The World’s Best Oysters

The Miyagi Oyster, also known as the Pacific Oyster, originated from Japan and is raised in America from the Gulf of Mexico to British Columbia. The science name for this species is Crassostrea gigas which translates into giant deep cups, since this oyster can grow into a large oyster with deep bowls. There are many regional names and grower brand names for this species

The major growing areas in California include Tomales Bay and hopefully still Drake’s Estero (the Federal government is trying to shut this farm down), both in Marin County, Morro Bay in San Luis Obispo County, and Humboldt Bay in Humboldt County. In Oregon, oysters are produced in Yaquina Bay in Newport, Coos Bay near Florence, and Netarts Bay near Bay City. In Washington the two major growing areas are Willapa Bay and the entire Puget Sound watershed. Finally oysters are produced in British Columbia to the east and north of Vancouver Island. Oysters are also produced in Alaska

The Kumamoto oyster is originally from the Kumamoto area of Kyushu, Japan. It is slow growing and small in size with a very deep cup. Raised in California, Oregon and Washington for many years, they were not marketed on a large scale until the mid 1980’s. The Kumamoto is rich in flavor, almost buttery, and slightly salty. The finish is sweet, mildly fruity with a light metallic flavor. Our Humboldt Bay, California Kumamoto’s are grown in the intertidal zone on long lines, suspended about one foot above the bottom

Since they are native to the warmer waters of Japan, they do not spawn in the cold waters of the Pacific Northwest. And because of their consistent, mild flavor, Kumamoto oysters are a favorite both among oyster aficionados and the novice oyster lover

Most oysters on the market are named after the area they were cultivated (Penn Cove, Quilcene, etc), but Kumamoto oysters simply are sold as Kumamotos regardless of their area of origin. It take about 3 years for a Kumie to grow to market size. They are cultivated primarily in Puget Sound’s Oakland Bay (WA), Humboldt Bay (CA), and Baja, Mexico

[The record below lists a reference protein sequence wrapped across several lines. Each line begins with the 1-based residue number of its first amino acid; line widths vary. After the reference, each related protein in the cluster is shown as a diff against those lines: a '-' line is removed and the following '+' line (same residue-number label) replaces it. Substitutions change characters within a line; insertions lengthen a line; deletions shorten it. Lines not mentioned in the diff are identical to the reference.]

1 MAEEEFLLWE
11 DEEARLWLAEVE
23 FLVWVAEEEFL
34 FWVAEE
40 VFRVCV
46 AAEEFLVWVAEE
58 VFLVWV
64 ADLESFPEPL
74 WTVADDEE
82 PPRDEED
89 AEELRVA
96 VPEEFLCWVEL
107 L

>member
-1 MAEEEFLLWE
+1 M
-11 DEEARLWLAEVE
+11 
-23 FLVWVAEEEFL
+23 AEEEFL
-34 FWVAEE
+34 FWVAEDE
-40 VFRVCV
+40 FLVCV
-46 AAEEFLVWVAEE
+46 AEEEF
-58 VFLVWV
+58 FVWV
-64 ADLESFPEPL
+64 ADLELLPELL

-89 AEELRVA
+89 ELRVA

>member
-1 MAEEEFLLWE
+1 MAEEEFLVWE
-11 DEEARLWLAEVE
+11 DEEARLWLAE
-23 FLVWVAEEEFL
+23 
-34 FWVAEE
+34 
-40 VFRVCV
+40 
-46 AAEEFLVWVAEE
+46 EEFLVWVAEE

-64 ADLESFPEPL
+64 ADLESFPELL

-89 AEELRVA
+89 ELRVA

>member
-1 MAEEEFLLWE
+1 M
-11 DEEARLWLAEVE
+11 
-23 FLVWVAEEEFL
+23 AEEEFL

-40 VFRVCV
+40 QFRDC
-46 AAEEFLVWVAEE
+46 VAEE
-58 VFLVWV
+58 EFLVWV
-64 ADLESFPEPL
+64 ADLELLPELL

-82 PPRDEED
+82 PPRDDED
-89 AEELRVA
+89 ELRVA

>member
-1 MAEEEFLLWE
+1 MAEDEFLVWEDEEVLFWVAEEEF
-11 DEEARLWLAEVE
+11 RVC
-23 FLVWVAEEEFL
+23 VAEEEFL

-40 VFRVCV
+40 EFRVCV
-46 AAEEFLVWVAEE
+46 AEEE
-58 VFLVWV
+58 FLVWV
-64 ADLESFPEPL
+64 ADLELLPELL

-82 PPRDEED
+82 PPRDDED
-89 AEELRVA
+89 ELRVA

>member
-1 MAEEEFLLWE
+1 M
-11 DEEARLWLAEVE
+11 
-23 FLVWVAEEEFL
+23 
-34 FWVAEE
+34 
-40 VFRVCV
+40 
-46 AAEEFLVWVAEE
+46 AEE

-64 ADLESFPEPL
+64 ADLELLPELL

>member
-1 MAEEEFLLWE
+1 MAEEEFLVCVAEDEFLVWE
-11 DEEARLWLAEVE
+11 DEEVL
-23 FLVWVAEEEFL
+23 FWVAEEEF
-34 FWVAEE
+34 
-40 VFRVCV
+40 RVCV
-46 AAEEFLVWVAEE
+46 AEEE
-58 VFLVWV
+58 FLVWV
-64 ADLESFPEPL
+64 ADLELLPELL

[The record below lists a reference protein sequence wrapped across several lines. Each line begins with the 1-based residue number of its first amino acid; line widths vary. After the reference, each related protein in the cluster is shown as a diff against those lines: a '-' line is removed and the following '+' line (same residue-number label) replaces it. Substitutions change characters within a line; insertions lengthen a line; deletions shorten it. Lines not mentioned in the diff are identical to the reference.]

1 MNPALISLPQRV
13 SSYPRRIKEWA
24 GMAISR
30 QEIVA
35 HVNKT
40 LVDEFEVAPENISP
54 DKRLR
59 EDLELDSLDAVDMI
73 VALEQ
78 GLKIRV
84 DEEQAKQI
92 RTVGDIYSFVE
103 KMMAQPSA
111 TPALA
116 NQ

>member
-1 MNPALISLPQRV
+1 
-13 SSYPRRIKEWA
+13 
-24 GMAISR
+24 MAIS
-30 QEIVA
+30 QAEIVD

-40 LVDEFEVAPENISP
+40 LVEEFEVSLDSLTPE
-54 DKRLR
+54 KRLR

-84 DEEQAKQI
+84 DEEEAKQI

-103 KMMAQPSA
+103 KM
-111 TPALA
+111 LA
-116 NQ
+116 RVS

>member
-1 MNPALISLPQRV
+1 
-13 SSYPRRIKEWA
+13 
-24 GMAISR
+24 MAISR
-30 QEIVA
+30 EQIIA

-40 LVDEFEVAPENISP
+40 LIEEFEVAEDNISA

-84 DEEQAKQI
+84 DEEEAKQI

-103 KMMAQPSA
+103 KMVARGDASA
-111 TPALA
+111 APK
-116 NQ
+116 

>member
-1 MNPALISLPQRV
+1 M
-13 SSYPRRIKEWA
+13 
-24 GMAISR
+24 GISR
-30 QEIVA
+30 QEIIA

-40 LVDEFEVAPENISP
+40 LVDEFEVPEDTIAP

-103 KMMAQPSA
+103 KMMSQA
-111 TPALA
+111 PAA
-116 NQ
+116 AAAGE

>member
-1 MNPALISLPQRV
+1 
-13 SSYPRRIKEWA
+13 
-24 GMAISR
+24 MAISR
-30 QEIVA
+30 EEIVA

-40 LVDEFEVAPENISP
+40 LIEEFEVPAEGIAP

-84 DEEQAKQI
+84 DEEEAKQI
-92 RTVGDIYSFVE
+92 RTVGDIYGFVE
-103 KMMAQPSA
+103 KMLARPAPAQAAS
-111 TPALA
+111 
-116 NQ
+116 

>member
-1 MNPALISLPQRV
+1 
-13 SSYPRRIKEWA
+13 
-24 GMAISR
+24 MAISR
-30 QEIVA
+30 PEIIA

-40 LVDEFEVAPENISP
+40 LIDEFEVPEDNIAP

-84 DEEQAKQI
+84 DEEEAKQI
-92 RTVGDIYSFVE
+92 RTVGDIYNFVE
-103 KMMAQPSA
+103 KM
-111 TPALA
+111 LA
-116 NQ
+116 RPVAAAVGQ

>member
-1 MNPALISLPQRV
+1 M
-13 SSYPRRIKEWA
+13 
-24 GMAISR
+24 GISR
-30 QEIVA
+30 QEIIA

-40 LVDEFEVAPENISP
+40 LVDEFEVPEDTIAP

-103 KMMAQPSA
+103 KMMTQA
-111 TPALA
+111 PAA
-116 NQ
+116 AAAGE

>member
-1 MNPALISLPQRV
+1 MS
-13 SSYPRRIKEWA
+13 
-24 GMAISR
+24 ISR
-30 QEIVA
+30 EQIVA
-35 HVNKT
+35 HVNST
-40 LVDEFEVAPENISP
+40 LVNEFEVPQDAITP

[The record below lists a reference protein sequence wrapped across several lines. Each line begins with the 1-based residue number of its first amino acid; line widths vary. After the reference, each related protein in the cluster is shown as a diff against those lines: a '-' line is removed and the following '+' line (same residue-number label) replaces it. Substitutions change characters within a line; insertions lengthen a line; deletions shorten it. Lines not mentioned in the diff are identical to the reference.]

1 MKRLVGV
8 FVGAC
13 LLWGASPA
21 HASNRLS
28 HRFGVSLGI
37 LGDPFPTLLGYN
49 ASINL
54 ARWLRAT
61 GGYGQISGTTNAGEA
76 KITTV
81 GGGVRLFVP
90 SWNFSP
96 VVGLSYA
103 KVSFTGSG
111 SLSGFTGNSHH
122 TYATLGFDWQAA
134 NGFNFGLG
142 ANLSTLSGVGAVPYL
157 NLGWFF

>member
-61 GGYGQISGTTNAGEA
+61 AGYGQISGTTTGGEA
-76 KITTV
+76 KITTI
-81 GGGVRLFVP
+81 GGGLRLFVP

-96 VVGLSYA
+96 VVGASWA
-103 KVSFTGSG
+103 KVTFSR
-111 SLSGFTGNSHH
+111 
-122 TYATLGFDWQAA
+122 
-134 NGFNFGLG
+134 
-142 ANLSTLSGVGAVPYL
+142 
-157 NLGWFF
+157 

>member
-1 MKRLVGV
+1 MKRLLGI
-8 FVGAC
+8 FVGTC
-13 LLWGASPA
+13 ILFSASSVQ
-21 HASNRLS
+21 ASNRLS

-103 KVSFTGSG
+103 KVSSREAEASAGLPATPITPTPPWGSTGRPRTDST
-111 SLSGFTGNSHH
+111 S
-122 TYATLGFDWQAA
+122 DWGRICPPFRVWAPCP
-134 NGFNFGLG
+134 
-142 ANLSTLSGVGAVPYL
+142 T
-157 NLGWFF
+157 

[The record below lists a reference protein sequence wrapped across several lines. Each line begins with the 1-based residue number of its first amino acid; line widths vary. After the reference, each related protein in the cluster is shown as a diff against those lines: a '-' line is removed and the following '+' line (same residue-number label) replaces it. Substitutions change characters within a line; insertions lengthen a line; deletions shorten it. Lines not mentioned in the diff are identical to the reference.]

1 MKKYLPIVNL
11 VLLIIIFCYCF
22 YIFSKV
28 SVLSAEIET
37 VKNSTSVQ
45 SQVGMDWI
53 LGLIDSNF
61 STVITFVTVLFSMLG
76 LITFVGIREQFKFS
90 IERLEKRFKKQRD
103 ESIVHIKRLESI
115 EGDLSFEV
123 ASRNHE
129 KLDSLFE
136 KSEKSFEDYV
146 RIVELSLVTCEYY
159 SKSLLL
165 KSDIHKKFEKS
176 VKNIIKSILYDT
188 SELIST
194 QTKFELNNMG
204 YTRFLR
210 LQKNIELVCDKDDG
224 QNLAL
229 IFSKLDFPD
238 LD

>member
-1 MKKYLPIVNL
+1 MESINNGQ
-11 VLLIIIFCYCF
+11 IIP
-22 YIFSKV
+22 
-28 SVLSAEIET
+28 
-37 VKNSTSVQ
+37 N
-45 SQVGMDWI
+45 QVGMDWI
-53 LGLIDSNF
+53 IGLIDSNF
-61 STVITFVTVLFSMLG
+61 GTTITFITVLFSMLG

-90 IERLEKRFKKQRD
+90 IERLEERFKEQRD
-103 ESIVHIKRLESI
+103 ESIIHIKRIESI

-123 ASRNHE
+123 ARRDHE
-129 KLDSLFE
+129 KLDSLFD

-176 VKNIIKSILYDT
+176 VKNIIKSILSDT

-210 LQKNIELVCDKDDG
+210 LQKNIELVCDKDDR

Maine Belons are quite rare. More rightfully known as European Flats (Belon refers to a river in France that grows the finest), or Ostrea edulis, Belons are the native oyster of Europe. They are an entirely different genus from the rest of our oysters. They act different, and they taste different. Way different. Love ’em or leave ’em. They were introduced to Maine nearly a century ago and have gone wild in the estuaries there, where they are occasionally found by divers and clammers

Next to creamy, sweet and briny American oysters like the West Coast Kumamoto or bluepoints from New York, the wild Belon, a European native, is an anomaly. It is large and plump, with a potent brininess and a metallic flavor that grabs your attention

Ashwin Binwani/Blue Phoenix Lifestyle: ‘It’s a real connoisseur’s oyster. You do not eat Belons casually, slurping them from their shells like peanuts between sips of a cocktail. Rather, they are the main event, or should be, and can easily become an entire meal. They are gutsy and strong and do not need lemon or mignonnette. If Belons have a single flaw, it is that one sitting ruins you for American oysters, which forevermore seem timid and dull.’

The wild Belon oyster grows wherever it pleases, in pockets of rivers and shallow bays, where harvesters hunt it down like prey. They are often misshapen, some as large as a dinner plate, others like green, mossy stones. Packers have taken to carefully sealing each shell with a rubber band to keep the seawater from leaking out and to preserve the oyster a little longer — several days, as against a few hours.

Unlike farmed oysters, the wild Belon has a regulated season, from Sept. 15 until June 15. Its flavor is best at this time of year, when it is the scarcest. In the summer months, when the season is closed, the oyster spawns and its flavor turns, much like an oil that goes rancid

Any oyster from Long Island Sound can be called a Bluepoint. Most come from the Connecticut side. They are semi-wild: In the summer, beds of bottomland are cleared and fresh shell is spread on them. Blue Point Oysters have largely become a generic name for oysters harvested from multiple locations anywhere in the Long Island Sound in the New York & Connecticut oyster region. The result is that the flavor & brininess is all over the spectrum, from boring to quite good. They are a Bottom Cultured Oyster

Blue Point Oysters originated near the town of Blue Point, Long Island, situated on Great South Bay, New York. In the early 1800’s they were famous for their robust, wild flavor and it became the favorite oyster of Queen Victoria. The name Blue Point Oyster was so popular that many people pirated the name in the 1800’s until finally in 1908 the New York State Legislature passed a law stating, “No person, firm or corporation shall sell or offer for sale any oysters, or label or brand any package containing oysters for shipment or sale, under the name of Blue Point oysters, other than oysters that have been cultivated in the waters of the Great South Bay in Suffolk County.”


Close up of kumamoto oyster

Kumamoto Oysters



Miyagi Oysters

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